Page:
KABUL, Afghanistan (CNN) -- A 14-year-old who was trained to kill by radicals in the tribal regions of Pakistan now sits in a crowded classroom at a detention facility in Kabul. His only wish is to see his parents again.
Shakirullah, 14, is convicted of planning to carry out a suicide bombing in Afghanistan.
"I miss my parents, my mom and dad," Shakirullah says in soft tones. Like others in tribal regions, he goes by one name.
Shakirullah is already a convicted terrorist for planning to carry out a suicide bombing. He says Muslim radicals lied and tricked him into becoming a would-be bomber. "I have been detained for trying to commit a suicide attack," he says.
He says his recruiters told him it was his mission as a Muslim to kill British and American soldiers because they were killing Muslims. Watch teen say recruiters "cheated me" »
They told him that once he blew himself up he wouldn't die because God would save him for being a true Muslim.
Asked what he now thinks of Americans and Westerners, Shakirullah is calm, but quick in his response.
"I don't know. God knows what type of people they are, whether they are good or bad. I don't know them," he says.
Shakirullah now passes his hours in a cell block at a juvenile detention facility in Kabul. He is serving at least five years in detention. He is to be transferred to an adult prison in a couple of years, authorities say.
He hasn't heard from his family in the North-West Frontier Province of Pakistan. He tried to send them a letter through the International Committee of the Red Cross but is not sure it reached them.
"I don't know what they are thinking. They have no news of me," he says.
On this day, Shakirullah attends a rehabilitation class, easily lost in the crowd of boys with shaved heads. All of the children are convicted for various crimes, including theft, fighting and even murder.
Three boys like Shakirullah are here, all guilty of planning to kill themselves and others after being recruited by terrorist groups.
With the increased violence in Afghanistan, international observers say they have seen more and more children being recruited by armed groups and national forces. The Taliban, which ruled Afghanistan with its strict Islamic rule from 1996 to 2001, has regrouped and launched a fierce insurgency.
"As you see in many places in the world, children are being used in armed conflict. They've been recruited as child soldiers; they've been recruited as armed groups. And the phenomena is now impacting, again, Afghanistan," says Catherine Mbengue, the UNICEF representative in Afghanistan. Watch one boy's struggle begging for food on streets »
Inside the detention center, Shakirullah walks up to his cell, his sandals sliding across the tile floor.
The cell block is empty and has metal bunk beds lined across the wall and a television set, ready for the times they have electricity. Shakirullah shares this space with 10 other boys. He sits in the center of the room with a blanket draped around him.
He barely makes eye contact and looks away as soon as he does. He is shy, but forthright in his words. "I didn't want to do it but he forced me to go," he says of his recruiter.
Rubbing his face with his hand, he says he now spends his time dreaming of his life back home in rural Pakistan. His eyes begin to water and his voice becomes softer when he talks about missing his mother.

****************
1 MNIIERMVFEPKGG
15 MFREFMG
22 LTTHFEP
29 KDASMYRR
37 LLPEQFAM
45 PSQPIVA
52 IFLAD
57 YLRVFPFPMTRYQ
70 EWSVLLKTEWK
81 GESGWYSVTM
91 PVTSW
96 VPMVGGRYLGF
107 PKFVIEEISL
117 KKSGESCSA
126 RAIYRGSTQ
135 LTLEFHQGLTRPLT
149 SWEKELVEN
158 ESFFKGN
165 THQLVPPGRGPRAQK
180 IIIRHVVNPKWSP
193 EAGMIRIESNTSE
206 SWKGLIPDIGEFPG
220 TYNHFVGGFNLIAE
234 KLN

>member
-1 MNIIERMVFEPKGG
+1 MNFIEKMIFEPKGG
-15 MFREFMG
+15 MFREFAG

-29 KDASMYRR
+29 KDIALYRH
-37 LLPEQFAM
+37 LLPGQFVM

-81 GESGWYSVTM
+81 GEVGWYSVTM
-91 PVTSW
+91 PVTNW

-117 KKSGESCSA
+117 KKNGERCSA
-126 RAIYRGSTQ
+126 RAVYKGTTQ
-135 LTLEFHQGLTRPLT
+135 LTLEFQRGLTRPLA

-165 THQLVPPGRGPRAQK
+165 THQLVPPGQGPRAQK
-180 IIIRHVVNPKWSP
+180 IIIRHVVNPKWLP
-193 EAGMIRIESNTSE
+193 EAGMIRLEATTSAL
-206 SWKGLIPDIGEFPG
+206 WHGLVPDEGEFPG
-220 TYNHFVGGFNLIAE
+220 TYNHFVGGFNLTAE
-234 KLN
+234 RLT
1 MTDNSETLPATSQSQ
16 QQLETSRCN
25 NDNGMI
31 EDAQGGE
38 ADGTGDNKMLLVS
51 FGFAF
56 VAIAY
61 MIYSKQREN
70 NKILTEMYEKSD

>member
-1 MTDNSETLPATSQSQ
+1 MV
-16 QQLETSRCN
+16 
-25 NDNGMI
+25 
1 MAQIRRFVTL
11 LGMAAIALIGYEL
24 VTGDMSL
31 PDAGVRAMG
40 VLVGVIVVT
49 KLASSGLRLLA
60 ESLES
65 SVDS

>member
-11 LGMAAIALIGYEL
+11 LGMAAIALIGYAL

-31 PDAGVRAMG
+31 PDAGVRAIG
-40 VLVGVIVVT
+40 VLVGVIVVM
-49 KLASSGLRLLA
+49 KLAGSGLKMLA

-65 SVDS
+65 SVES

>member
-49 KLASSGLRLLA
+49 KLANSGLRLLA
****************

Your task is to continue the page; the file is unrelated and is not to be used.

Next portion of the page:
Asked what he misses most about her, he says simply, "A mother is a mother."
His was a life of farming and tranquility in Pakistan, he says. It was also a life that took a drastic turn when his father decided to send Shakirullah for studies at a madrassa.
He says his dad wanted him to learn more about Islam and the Quran, something he could not do himself. He says his father didn't know radicals ran the school.
In the madrassa, Shakirullah learned to recite the Quran in Arabic, not his native language. He relied solely on the fanatical interpretations the mullahs were giving him.
"When I finished reciting the Quran, a mullah then came to me and told me, 'Now that you have finished the Quran, you need to go and commit a suicide attack.' That I should go to Afghanistan to commit a suicide attack," he says.
The teenager wasn't given the chance to say goodbye to his parents or siblings when he was driven to the Pakistan-Afghan border and handed over to strangers.
He says he was taken to the southeastern province of Khost, a hotbed for terrorist activity in Afghanistan. Suicide attacks have risen in Afghanistan since the U.S.-led invasion to topple the Taliban began in late 2001, after the 9/11 attacks on New York and the Pentagon.
Shakirullah says that before the police arrested him, he was learning how to drive a car but that he was not sure how he was supposed to carry out his attack.
Khost is the province where a suicide car bomb went off near a voter registration site this past Sunday, killing 16 people, 14 of whom were children.
At the juvenile detention facility, Shakirullah and the others are now being taught a different interpretation of Islam.
"The teachers educate them on Islam, and explain to them that the acts that they were doing is not right for them and for others," says Mir Fayaz ah-Din, who works and lives with the boys at the facility, mentoring them and helping them in their rehabilitation.
"The way you want to kill yourself and someone else -- it in itself is a big offense in Islam."
Shakirullah now says of his recruiters, "They cheated me."